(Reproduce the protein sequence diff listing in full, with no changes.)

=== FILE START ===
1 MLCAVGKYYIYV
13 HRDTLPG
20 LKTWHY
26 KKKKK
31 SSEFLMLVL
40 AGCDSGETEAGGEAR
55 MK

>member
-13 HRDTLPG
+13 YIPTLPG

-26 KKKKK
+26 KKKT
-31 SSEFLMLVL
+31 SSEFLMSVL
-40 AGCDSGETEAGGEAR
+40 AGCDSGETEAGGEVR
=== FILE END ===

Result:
1 MLCAVGKYYIYV
13 HRDTLPG
20 LKTWHY
26 KKKKK
31 SSEFLMLVL
40 AGCDSGETEAGGEAR
55 MK

>member
-13 HRDTLPG
+13 YIPTLPG

-26 KKKKK
+26 KKKT
-31 SSEFLMLVL
+31 SSEFLMSVL
-40 AGCDSGETEAGGEAR
+40 AGCDSGETEAGGEVR